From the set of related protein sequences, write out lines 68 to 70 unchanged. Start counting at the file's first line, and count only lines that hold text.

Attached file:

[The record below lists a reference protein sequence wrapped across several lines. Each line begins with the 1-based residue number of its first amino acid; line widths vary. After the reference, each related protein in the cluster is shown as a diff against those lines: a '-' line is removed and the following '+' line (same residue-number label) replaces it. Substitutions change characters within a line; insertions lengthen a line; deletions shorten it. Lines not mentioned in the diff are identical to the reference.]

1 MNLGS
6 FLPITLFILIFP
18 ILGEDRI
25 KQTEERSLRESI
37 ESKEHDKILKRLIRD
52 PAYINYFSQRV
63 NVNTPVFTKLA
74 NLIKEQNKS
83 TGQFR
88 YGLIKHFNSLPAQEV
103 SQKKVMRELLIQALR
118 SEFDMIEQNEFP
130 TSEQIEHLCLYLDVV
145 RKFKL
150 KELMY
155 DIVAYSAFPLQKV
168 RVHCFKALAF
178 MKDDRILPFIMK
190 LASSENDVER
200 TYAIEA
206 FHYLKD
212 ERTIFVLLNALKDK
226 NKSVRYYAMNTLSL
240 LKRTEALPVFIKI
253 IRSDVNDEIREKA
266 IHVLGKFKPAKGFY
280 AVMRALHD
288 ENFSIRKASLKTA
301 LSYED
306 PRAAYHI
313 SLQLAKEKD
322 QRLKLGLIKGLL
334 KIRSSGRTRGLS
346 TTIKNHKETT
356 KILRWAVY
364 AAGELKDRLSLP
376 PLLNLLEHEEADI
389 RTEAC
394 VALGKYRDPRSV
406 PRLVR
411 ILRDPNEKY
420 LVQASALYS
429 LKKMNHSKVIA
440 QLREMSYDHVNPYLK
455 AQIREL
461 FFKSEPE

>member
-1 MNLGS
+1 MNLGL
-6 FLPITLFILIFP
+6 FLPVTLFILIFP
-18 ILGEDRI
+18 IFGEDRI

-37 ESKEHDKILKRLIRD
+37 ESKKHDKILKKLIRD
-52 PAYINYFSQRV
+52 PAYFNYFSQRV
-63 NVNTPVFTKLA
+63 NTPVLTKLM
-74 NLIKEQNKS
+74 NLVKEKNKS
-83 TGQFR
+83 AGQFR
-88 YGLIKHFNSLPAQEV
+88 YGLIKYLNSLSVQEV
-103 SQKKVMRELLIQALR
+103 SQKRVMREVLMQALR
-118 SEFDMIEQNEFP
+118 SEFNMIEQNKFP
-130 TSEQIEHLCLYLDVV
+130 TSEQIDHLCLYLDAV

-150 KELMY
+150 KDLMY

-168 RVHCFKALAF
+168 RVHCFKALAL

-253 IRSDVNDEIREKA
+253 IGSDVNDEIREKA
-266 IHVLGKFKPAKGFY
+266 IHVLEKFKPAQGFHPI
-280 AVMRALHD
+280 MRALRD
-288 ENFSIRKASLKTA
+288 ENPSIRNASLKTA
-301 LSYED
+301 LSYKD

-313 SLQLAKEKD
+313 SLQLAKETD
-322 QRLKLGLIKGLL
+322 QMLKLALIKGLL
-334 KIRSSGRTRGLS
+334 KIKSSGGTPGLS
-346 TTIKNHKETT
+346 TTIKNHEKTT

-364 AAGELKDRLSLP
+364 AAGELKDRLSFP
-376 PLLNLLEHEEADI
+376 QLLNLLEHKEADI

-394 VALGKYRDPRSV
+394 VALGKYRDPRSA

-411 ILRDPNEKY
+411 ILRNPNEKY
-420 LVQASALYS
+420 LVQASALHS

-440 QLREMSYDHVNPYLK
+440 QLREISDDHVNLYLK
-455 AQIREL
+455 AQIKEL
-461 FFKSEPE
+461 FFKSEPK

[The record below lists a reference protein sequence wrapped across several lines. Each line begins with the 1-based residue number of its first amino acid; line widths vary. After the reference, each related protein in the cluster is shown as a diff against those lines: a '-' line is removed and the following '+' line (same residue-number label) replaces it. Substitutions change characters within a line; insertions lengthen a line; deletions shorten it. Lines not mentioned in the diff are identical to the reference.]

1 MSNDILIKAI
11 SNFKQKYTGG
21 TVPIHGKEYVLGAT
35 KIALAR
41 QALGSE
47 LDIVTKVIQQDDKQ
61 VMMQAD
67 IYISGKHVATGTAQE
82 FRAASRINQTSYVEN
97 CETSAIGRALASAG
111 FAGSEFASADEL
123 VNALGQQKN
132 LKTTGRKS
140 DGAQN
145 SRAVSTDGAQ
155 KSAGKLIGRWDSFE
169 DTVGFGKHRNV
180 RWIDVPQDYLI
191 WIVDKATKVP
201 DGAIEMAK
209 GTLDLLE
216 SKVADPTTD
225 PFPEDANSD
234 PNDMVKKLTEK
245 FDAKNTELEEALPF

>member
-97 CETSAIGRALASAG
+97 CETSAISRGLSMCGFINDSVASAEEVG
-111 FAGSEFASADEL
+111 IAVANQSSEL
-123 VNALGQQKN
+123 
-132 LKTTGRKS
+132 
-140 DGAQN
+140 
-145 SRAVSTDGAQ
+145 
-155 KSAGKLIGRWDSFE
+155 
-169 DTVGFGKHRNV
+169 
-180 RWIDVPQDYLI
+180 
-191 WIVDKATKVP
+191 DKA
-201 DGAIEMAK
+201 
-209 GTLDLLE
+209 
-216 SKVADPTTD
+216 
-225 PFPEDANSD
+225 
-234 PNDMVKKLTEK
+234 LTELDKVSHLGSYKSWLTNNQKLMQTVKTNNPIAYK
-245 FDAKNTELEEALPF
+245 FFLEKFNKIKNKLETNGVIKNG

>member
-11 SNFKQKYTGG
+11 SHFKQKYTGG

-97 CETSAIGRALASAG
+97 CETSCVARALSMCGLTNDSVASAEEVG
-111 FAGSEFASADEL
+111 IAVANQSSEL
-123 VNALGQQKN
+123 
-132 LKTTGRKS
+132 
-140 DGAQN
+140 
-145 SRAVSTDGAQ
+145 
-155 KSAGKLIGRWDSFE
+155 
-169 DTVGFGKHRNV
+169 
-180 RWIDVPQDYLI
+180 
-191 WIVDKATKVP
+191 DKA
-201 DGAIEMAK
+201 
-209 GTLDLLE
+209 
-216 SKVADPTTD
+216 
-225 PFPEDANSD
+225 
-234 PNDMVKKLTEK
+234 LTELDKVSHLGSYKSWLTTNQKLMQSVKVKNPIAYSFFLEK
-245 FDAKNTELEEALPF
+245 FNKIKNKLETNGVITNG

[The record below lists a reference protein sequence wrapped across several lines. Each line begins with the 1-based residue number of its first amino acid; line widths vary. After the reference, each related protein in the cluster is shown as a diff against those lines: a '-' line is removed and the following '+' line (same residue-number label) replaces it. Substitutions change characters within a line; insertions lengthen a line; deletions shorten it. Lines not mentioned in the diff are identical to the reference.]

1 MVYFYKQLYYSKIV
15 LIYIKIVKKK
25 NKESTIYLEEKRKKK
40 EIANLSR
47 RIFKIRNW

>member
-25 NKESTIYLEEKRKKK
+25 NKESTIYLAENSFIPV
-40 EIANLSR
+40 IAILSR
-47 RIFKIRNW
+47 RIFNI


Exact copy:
+103 SQKRVMREVLMQALR
-118 SEFDMIEQNEFP
+118 SEFNMIEQNKFP